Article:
The irony of writing a column for the final issue of CableWorld is not lost on me, or on anyone who knows that I had spent from 1990 to 2005 trying to beat down its very being while I was editor in chief of Multichannel News.

Those were heady, crazy times indeed, cranking out 200-page issues around Thanksgiving for the now-departed Western Show. If you weren’t there, you wouldn’t believe that page count I just cited, given how thin all the trades are today.

I’ve had the pleasure of writing a column for CableWorld since April 2007, and can’t tell you what a wonderful if oh-so-short-lived ride it has been. Even my former colleagues at Multichannel News were saddened when they heard about the demise of CableWorld.

Why? As the industry those publications cover has already learned, they too know that competition is good for business and simply forces you to do a better job. Cable didn’t wake up and pay much attention to customer service, for example, until DBS and, later, the phone companies forced it to be a more nimble provider of not only video, but also telephone and high-speed access to the Internet.

CableWorld is the latest unintended consequence of the consolidation dance that began in earnest during “the summer of love” in 1997, a phrase used back then by Tele-Communications CEO Leo Hindery, who was prepping for the sale of what was then the largest MSO to AT&T.

After that, consolidation occurred rapidly on the distribution side and soon spread to programmers and other suppliers of services to cable MSOs. That consolidation also spread to the trade press. In 2001, I felt like the grim reaper presiding over the death of CableVision magazine as it was folded into the belly of Multichannel News. Likewise, Broadband Week, a publication that sprang from the loins of Multichannel News, soon became a technology department back in the mother-ship where it was conceived.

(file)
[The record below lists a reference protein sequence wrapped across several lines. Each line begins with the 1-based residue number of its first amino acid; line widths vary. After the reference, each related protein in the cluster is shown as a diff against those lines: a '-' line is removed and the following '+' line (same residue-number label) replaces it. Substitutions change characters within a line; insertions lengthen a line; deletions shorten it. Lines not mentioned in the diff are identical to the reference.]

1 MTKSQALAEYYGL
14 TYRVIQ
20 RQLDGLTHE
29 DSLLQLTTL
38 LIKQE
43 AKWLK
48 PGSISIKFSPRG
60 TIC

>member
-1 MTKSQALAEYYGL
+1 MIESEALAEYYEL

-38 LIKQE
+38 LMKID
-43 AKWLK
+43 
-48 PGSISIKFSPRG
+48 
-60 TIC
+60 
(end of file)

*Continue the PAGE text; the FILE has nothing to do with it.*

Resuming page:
At all companies that experience consolidation the inevitable happens—“reduction in head count,” as the suits say when referring to letting go people who occupy so-called redundant positions. Sad, bad stuff, but that’s life in the broadband jungle.

Here at CableWorld—bearing in mind I’m only a columnist in this rock and roll band—the publication’s signature annual issues will be folded into CableFAX Magazine, which will complement its sister publication, CableFAX Daily. I’m happy to hear that Seth Arenstein and Steve Goldstein, my two buds at CableWorld, will help raise that new baby, which will come out six times a year. They will also be overseeing Cable360, the Web portal for those and other Access Intelligence products.

As for me, well, I remain a hired gun on this spit of sand called Cape Cod. So keep on clamming. I am.

Veteran cable journalist Marianne Paskowski can be reached at or 508-255-1901. She welcomes reader input, benign or malignant. 

The Daily



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